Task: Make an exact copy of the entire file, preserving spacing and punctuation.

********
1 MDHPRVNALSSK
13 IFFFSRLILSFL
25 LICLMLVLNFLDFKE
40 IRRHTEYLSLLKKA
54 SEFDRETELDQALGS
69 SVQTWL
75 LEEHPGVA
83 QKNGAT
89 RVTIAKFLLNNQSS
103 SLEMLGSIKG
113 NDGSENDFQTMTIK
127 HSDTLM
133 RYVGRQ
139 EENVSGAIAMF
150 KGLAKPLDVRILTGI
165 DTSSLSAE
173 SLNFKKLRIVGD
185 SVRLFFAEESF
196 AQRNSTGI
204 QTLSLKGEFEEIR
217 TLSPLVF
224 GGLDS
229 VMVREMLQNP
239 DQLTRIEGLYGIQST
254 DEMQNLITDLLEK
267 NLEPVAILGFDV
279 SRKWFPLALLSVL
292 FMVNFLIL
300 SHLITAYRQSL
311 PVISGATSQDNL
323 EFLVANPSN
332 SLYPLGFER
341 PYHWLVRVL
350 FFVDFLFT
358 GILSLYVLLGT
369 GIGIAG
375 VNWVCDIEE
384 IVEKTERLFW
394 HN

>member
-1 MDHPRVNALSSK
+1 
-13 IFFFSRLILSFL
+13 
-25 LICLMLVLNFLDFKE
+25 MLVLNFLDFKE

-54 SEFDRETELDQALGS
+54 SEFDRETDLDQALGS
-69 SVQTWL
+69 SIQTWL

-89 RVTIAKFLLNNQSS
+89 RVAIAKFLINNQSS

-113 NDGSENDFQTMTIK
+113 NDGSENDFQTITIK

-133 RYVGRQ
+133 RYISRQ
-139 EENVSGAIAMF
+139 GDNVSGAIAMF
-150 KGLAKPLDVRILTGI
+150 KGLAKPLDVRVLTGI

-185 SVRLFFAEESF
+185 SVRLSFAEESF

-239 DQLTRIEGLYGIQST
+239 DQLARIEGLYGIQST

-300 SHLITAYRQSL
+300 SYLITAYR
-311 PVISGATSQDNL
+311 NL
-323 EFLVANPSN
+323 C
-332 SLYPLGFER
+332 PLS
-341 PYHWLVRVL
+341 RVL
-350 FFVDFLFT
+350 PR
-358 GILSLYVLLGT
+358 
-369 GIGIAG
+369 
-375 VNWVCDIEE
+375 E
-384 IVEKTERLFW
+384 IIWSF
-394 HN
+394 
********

1 MDHPRVNALSSK
13 IFFFSRLILSFL
25 LICLMLVLNFLDFKE
40 IRRHTEYLSLLKKA
54 SEFDRETELDQALGS
69 SVQTWL
75 LEEHPGVA
83 QKNGAT
89 RVTIAKFLLNNQSS
103 SLEMLGSIKG
113 NDGSENDFQTMTIK
127 HSDTLM
133 RYVGRQ
139 EENVSGAIAMF
150 KGLAKPLDVRILTGI
165 DTSSLSAE
173 SLNFKKLRIVGD
185 SVRLFFAEESF
196 AQRNSTGI
204 QTLSLKGEFEEIR
217 TLSPLVF
224 GGLDS
229 VMVREMLQNP
239 DQLTRIEGLYGIQST
254 DEMQNLITDLLEK
267 NLEPVAILGFDV
279 SRKWFPLALLSVL
292 FMVNFLIL
300 SHLITAYRQSL
311 PVISGATSQDNL
323 EFLVANPSN
332 SLYPLGFER
341 PYHWLVRVL
350 FFVDFLFT
358 GILSLYVLLGT
369 GIGIAG
375 VNWVCDIEE
384 IVEKTERLFW
394 HN

>member
-1 MDHPRVNALSSK
+1 
-13 IFFFSRLILSFL
+13 
-25 LICLMLVLNFLDFKE
+25 MLVLNFLDFKE

-54 SEFDRETELDQALGS
+54 SEFDRETDLDQALGS
-69 SVQTWL
+69 SIQTWL

-89 RVTIAKFLLNNQSS
+89 RVAIAKFLINNQSS

-113 NDGSENDFQTMTIK
+113 NDGSENDFQTITIK

-133 RYVGRQ
+133 RYISRQ
-139 EENVSGAIAMF
+139 GDNVSGAIAMF
-150 KGLAKPLDVRILTGI
+150 KGLAKPLDVRVLTGI

-185 SVRLFFAEESF
+185 SVRLSFAEESF

-239 DQLTRIEGLYGIQST
+239 DQLARIEGLYGIQST

-300 SHLITAYRQSL
+300 SYLITAYR
-311 PVISGATSQDNL
+311 NL
-323 EFLVANPSN
+323 C
-332 SLYPLGFER
+332 PLS
-341 PYHWLVRVL
+341 RVL
-350 FFVDFLFT
+350 PR
-358 GILSLYVLLGT
+358 
-369 GIGIAG
+369 
-375 VNWVCDIEE
+375 E
-384 IVEKTERLFW
+384 IIWSF
-394 HN
+394 